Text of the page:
At Gyotaku, a Japanese restaurant in Hong Kong, business is bad and money is tight. But that didn’t stop owner John Liang from splurging on a new tool last week: a Geiger counter, for 10,000 Hong Kong dollars (about US$1,300).
Since the March 11 earthquake and tsunami set off Japan’s nuclear crisis, many diners in Hong Kong have steered clear of sushi restaurants for fear of radiation poisoning from food, particularly fish, that’s come from Japan. As business spirals down, some Hong Kong eateries have chosen to stay the course and use fish from Japan. But others have switched to suppliers from other countries — or turned creative.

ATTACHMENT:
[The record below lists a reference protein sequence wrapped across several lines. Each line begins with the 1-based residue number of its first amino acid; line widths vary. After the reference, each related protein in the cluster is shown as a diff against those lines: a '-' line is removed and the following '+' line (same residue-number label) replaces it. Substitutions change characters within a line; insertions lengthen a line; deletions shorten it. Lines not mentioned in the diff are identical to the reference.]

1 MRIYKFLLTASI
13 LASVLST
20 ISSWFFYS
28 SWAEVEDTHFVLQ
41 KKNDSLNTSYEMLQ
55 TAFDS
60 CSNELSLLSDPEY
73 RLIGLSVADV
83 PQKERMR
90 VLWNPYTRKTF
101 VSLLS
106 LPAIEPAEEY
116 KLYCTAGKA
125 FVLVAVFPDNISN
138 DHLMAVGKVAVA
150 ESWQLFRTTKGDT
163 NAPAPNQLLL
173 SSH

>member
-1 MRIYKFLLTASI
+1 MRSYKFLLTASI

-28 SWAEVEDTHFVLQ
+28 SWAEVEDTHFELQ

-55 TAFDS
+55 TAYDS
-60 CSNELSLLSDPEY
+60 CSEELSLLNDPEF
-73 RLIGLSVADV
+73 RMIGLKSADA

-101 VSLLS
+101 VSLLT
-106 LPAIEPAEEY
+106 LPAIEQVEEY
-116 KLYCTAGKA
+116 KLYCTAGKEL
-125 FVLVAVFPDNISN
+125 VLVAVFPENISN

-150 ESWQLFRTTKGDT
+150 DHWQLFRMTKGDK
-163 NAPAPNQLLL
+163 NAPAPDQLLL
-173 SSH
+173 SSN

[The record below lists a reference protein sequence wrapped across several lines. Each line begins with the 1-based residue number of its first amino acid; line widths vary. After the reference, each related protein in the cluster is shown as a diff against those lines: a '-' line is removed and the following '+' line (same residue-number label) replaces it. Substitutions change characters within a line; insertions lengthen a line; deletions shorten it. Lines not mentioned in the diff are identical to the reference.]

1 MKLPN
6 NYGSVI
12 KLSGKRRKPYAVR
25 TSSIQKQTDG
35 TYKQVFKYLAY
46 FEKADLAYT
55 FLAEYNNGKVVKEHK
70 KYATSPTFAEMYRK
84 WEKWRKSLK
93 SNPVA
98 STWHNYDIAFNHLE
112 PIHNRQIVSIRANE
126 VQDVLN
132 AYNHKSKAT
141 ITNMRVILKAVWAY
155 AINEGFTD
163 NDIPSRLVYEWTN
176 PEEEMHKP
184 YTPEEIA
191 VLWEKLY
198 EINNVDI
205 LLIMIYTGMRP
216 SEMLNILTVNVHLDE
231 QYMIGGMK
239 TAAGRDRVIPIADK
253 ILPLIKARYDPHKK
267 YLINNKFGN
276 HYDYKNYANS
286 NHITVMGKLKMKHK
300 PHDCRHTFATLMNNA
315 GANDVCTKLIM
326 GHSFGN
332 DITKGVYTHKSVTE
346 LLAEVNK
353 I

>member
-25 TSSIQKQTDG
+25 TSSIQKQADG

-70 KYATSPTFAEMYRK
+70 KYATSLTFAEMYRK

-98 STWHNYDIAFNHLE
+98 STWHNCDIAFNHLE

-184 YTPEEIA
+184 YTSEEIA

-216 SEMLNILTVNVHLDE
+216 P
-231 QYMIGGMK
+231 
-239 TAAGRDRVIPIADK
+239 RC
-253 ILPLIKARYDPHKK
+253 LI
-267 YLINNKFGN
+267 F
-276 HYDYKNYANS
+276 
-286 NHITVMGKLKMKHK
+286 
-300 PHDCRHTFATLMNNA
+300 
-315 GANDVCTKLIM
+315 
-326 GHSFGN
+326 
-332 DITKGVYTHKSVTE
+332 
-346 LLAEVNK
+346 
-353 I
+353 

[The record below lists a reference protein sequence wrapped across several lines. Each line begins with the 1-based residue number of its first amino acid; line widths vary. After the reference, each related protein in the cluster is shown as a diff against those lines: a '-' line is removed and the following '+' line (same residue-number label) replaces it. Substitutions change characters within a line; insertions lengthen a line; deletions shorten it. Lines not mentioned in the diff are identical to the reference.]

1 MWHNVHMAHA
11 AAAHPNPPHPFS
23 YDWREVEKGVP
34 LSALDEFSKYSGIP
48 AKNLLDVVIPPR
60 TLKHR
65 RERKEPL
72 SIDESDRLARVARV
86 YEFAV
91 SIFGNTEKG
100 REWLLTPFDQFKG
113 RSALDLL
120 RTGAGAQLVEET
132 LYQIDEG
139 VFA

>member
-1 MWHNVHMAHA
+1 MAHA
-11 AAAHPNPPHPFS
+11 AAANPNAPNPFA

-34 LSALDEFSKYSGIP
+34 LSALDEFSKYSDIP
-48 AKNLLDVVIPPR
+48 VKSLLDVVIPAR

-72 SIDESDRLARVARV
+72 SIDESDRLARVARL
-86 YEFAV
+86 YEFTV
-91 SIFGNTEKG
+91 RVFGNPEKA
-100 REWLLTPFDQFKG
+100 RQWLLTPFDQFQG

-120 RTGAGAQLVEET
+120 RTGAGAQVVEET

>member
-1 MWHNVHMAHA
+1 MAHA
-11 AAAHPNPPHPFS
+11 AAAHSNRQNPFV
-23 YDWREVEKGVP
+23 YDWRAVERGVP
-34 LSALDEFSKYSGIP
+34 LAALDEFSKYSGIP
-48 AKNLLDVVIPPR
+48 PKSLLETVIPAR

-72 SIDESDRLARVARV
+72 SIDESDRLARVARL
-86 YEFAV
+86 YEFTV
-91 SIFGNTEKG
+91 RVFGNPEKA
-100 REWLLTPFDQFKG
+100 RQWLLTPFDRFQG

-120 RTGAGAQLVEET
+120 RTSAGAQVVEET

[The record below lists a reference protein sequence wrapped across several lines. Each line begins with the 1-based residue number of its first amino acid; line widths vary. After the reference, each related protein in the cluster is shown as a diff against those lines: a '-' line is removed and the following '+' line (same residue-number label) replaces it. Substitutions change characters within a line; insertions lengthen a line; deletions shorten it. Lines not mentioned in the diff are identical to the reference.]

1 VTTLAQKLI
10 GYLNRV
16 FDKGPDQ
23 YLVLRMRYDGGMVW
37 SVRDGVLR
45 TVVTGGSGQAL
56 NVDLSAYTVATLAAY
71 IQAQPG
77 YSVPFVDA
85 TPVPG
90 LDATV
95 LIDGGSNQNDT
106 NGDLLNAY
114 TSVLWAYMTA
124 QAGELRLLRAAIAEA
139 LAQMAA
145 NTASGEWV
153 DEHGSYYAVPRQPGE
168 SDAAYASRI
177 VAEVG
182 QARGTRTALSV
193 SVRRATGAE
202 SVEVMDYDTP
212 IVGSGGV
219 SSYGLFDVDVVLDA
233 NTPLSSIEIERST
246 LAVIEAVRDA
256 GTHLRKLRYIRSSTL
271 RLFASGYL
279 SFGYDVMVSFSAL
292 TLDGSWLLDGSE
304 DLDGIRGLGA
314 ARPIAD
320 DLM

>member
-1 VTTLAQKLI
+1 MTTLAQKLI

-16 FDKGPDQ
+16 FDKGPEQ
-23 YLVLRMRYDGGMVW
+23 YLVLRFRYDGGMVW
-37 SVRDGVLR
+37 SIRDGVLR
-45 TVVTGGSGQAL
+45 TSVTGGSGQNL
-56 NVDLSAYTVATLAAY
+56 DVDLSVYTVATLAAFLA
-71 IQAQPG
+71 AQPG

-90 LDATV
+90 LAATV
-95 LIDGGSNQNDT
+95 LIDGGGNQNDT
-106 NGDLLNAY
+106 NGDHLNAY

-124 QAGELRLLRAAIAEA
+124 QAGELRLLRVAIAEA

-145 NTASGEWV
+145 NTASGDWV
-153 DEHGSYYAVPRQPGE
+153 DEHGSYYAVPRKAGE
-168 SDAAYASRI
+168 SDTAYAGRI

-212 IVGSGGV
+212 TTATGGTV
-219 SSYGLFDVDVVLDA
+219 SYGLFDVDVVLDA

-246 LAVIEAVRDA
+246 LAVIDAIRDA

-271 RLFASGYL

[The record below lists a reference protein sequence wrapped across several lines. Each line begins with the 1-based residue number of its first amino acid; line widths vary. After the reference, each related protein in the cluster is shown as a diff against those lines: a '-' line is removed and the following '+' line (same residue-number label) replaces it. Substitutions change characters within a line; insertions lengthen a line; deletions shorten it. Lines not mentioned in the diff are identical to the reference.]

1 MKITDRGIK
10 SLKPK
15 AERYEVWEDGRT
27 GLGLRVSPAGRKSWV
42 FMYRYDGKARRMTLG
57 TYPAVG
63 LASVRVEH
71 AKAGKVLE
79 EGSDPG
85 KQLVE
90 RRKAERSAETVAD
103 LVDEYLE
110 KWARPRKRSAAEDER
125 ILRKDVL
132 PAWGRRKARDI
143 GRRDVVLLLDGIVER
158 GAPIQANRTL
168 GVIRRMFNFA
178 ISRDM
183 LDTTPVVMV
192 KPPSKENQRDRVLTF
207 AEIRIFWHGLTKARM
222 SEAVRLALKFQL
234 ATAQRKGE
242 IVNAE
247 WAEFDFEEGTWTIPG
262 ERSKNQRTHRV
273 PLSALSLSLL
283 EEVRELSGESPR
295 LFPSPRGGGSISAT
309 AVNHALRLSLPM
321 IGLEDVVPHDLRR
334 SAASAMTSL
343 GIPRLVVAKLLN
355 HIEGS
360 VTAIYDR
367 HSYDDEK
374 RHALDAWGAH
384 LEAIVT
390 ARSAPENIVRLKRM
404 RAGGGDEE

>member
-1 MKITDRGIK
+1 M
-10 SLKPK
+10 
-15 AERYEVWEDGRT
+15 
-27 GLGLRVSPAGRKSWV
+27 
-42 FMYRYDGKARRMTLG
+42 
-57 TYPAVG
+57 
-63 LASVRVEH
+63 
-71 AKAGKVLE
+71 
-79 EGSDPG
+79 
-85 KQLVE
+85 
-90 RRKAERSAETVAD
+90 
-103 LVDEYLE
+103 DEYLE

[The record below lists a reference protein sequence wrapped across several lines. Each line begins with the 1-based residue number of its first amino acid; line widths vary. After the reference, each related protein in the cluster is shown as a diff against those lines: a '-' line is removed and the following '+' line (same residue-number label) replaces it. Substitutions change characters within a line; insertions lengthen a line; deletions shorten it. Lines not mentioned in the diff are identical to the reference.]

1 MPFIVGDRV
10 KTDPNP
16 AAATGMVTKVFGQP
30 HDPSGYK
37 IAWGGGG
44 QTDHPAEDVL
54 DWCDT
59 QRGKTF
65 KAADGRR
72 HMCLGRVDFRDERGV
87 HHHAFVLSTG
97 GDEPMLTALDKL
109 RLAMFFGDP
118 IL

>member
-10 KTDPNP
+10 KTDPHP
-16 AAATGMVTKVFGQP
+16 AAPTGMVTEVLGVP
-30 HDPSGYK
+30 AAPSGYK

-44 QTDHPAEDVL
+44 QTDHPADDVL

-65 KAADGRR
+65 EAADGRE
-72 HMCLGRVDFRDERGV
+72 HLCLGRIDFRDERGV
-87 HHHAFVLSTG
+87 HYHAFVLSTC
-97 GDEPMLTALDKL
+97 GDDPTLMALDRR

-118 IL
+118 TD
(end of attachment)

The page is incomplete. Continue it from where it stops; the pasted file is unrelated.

Hence Mr. Liang’s hand-held radiation-reading device. It will be available next week for customers who want extra assurance. “They can point the gun at their meal and get a reading before taking a bite,” says Mr. Liang. But actually Mr. Liang has also eliminated Japanese food from his kitchen, switching to fish from Spain, Brazil, Australia, Canada and Taiwan. Even the pork at Gyotaku, once sourced from Japan, now comes from Spain and Australia.